Seeing the opportunity in the Canadian plant-based sector

Sunny Gurnani (centre) and members of the Plant Veda team. Photo provided by Plant Veda

Canada’s plant-based food, feed and ingredients sector is one of opportunity. New companies join the space on a regular basis, often headed up by entrepreneurs who began their careers outside of the sector—and, occasionally, outside of Canada.

Plant Veda CEO Sunny Gurnani has experienced this draw toward the Canadian plant-based opportunity first-hand, and is able to compare it to that of both India and the United States. Thus far, the success he, his family and his company have found here has been plentiful enough to count their move into the country as worthwhile.

“There are a lot of forward-thinking people here,” Gurnani said. “A lot of things which are already in the United States, they are here very easily. So any of our R&D-related work, product development, became much faster … because there are so many suppliers available and R&D expertise available and talent available here versus anywhere else.”

Gurnani’s move to Canada and establishment of Plant Veda wasn’t an overnight decision. He began his career in Silicon Valley, where he was working for eBay in the late 2000s. While he enjoyed the job, a curiosity about health, nutrition and the animal protein industry led him in a new direction.

After taking his own vegetarian diet a step further into veganism, Gurnani decided to use his experience, and the results of his nutrition and health research, to open a plant-based foods company in India in 2012. However, between still living in the United States and the attitude toward plant-based dairy in India at the time, the company didn’t see the success Gurnani had hoped for.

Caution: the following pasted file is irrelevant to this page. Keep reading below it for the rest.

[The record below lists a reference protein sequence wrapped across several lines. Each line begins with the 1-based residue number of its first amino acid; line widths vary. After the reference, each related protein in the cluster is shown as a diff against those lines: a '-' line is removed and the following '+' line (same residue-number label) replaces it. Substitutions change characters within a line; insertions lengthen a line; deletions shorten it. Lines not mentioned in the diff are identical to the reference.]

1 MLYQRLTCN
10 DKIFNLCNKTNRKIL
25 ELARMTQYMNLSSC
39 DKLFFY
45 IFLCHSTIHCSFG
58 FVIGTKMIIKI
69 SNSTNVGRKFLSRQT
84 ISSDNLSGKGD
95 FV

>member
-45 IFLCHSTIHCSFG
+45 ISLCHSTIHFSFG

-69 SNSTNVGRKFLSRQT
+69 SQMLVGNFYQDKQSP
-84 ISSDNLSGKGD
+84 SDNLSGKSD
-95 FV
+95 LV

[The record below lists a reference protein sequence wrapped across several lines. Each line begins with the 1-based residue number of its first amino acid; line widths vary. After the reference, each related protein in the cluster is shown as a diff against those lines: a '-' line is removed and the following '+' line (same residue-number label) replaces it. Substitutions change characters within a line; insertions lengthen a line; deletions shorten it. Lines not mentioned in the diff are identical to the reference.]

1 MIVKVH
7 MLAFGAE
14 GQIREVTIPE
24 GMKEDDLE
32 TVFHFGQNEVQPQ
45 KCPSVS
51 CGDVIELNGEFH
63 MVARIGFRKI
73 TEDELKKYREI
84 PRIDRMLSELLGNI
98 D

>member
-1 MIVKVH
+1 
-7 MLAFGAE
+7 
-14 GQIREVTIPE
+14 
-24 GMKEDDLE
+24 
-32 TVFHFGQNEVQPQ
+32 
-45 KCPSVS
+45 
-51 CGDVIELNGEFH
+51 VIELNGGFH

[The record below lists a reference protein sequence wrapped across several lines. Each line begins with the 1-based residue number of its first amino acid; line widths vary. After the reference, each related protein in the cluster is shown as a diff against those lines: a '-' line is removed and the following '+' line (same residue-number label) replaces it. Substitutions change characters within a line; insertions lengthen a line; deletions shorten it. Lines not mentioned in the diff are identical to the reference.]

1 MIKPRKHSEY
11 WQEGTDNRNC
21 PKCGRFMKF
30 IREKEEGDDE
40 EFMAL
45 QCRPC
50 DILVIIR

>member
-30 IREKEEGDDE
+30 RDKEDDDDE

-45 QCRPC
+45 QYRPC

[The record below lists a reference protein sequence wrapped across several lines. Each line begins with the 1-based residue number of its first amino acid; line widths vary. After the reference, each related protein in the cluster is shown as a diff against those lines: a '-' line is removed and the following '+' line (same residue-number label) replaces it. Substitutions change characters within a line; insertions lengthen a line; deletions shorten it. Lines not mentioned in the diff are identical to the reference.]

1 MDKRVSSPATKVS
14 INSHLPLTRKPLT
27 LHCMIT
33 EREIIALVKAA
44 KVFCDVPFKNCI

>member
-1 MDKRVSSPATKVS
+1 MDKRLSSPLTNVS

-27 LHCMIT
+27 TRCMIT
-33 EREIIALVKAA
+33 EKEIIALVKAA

He returned to the software industry, but not for long. After waiting for almost a decade for his green card in the United States, he and his wife reconsidered their options for joining the plant based sector: they could stay in the United States and wait for the green card, move to India and start a business there, or move to Canada and start a plant-based business here.

The Canadian opportunity was too good to pass up, despite the difficulties associated with moving to a new country and establishing a new business.

“It gets very overwhelming running a company, particularly a start-up,” Gurnani said. “But then, it keeps reminding me of the reasons why we are into this, and that keeps me back on track.”

While still near its start-up stage, Plant Veda has seen success with its line of plant-based dairy alternatives, including lassis, creamers and yogurts. Currently, the company is partnered with Avena Foods, HPP Canada and Thirstea Beverages, with a co-investment from Protein Industries Canada, in a project that will help extend Plant Veda into providing bulk oat milk and oat milk concentrates. Currently many cafeterias and coffee shops use oat milk purchases in one-litre containers, whereas Plant Veda offers a 10-litre bag — which is considered more cost effective and more environmentally friendly due to a decrease in waste and packaging material. This option is already seeing some pick-up, with the University of British Columbia becoming their first customer for the bulk plain and chocolate oat milk.

Together, the selection of products is helping Gurnani accomplish his goal of supplying consumers with healthy, sustainable products that meet both their dietary and ethical needs.

“We have got this beautiful home, the planet Earth, and nature has designed it just amazingly well. So keeping it the same for the next generation is important to us, otherwise they will not see such a huge biodiversity which we already have.”

While making the move from one industry to another—and one country to another—wasn’t a simple decision for Gurnani, he doesn’t regret it. He also encourages other potential entrepreneurs to take the risk to jump into the plant-based sector, if they’re considering it.

“You have to listen to your heart,” he said. “It definitely is a huge risk from the career and from the financial point of view when you make a change from your existing career to another, but then, at some point, you’ll see that your life will be way more worthwhile. That in spite of handling extreme pain you will be way more satisfied by doing something which you really wanted to do.”

Photo provided by Plant Veda.